In another version of this koan that appears in the Gateless Gate, the story continues. The old man said to Baizhang, “I dare to ask a favor of you. Would you please bury the fox body as you would a monk?” Baizhang said he would.

When the old man left, Baizhang called the sangha together and said, “Prepare for a funeral.” Everybody was confused because there was nobody in the infirmary. Whose funeral was it? Baizhang led the community out to a cave on the mountain. Disappearing into the cave, he came out with a dead fox, and then proceeded to bury and offer it the liturgy for a deceased monk. This no doubt created a stir within the sangha. That night Baizhang told the story of what had happened. His main disciple, Huangbo, said, “I have a question. The old man failed to give the correct turning word and was made to live five hundred years as a fox. But if he had answered correctly, what would have happened?” Baizhang replied, “Come a little closer, and I’ll tell you.” As Huangbo approached him, Huangbo reached out and slapped Baizhang. Baizhang laughed heartily, clapping his hands and said, “I thought the foreigner’s beard was red, but I see it is a foreigner with a red beard.” Another translation is, ”I knew foxes’ beards were red—here’s another red-bearded fox.”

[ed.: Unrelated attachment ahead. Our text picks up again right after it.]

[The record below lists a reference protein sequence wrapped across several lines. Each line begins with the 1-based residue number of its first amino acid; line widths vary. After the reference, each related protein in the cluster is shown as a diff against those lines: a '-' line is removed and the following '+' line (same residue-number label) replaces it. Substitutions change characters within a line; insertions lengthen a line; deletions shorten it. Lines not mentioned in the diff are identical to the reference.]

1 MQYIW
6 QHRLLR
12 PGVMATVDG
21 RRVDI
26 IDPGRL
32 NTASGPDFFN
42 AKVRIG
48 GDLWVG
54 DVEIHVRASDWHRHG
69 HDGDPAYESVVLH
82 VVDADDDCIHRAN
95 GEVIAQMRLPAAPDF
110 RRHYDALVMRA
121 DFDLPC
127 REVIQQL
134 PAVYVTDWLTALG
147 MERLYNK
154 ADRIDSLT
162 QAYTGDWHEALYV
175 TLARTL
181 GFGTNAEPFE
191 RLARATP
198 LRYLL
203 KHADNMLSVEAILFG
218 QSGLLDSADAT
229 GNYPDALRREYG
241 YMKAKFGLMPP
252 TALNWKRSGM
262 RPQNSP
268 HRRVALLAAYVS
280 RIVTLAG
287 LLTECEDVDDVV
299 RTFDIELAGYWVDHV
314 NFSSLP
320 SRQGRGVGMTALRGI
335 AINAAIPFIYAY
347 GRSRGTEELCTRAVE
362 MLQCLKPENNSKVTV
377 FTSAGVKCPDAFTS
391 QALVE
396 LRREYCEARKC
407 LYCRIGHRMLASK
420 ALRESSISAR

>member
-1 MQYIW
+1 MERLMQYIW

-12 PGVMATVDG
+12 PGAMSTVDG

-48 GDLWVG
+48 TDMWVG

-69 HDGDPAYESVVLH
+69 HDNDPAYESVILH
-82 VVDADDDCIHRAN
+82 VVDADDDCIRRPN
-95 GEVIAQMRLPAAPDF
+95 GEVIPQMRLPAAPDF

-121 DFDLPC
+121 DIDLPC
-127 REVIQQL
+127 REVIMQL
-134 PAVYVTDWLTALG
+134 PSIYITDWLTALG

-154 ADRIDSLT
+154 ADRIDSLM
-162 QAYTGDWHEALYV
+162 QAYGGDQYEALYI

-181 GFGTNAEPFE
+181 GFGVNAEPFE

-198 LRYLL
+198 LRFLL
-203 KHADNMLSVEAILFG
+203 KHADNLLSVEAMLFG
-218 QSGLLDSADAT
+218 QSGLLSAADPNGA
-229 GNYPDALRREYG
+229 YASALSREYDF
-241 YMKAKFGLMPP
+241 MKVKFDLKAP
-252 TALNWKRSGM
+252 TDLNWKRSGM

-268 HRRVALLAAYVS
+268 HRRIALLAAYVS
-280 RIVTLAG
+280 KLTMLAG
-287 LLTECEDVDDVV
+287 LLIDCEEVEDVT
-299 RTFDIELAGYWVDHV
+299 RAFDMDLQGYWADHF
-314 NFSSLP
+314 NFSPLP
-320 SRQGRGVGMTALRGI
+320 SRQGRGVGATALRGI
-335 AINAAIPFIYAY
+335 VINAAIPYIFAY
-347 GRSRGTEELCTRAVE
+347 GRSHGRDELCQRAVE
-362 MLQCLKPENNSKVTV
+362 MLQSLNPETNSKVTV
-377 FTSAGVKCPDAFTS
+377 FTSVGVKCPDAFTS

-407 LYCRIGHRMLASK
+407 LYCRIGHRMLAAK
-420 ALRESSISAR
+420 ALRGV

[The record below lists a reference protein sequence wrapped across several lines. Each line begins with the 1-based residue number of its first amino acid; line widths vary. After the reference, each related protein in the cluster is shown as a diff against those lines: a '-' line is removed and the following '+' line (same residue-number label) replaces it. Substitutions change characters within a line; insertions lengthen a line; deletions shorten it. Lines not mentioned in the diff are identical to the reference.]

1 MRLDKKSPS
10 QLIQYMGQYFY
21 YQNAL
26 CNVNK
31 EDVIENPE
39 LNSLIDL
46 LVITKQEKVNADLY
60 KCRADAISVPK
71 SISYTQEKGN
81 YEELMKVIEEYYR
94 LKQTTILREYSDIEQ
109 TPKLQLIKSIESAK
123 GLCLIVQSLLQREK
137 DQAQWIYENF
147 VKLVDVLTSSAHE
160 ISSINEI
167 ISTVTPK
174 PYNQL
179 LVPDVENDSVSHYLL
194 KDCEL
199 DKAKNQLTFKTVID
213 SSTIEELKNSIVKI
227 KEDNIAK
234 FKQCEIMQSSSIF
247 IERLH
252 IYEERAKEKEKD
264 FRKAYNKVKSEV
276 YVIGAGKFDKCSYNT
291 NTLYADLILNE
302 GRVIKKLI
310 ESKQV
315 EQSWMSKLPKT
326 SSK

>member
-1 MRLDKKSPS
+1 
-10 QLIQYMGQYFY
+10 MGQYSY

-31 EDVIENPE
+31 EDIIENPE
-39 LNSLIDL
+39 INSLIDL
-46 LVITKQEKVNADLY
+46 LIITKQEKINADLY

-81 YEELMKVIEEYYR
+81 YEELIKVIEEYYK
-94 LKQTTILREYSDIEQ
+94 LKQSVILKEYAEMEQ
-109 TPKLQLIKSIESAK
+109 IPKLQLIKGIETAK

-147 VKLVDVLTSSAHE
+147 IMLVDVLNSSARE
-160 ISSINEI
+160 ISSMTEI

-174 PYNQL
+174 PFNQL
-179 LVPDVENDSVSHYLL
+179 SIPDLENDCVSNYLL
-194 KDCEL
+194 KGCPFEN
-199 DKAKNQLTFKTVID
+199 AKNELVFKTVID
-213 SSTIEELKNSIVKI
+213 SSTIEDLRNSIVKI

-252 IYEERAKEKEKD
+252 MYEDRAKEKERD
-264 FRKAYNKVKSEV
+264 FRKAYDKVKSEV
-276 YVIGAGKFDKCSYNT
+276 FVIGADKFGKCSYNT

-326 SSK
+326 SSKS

What is going on here? According to Buddhist teaching, the old man answered correctly. An enlightened being does not fall into causation. He or she is released from the endless cycle of birth and death, and thus is free of all karma. Then why was this former abbot made to live five hundred years as a fox? Nagarjuna said, “All phenomena are dependently arising. Thus all phenomena are empty.” Nothing in the entire universe arises on its own; everything appears as a consequence of a complex web of interdependence. Nothing exists inherently, therefore, everything is empty.

The old master said that an enlightened being does not fall into causation, and he fell into a fox body for five hundred lives. If he gave the correct answer, why was he made to live as a fox? If it’s not true, then why does Buddhism teach this? It would mean that awakening does not free one from the endless cycle of birth and death. The footnote to the question, “Does an enlightened being fall into causation?” says, “Just do good, don’t ask about the road ahead.” This is a nanto koan, in part, because it’s so easy to fall into intellectual interpretations about its meaning and to just stand back and speculate about “the road ahead.”

Buddhism stresses the importance of understanding karma so we don’t create unnecessary troubles for ourselves and others. If we act in a self-centered way, out of hatred or selfishness, then we create karma that is negative for oursleves and others. Karma itself is not a system of punishment and reward. So was this old man, who was made to live five hundred years as a fox, being punished? Who would be the judge and jury, doling out punishment? That doesn’t exist.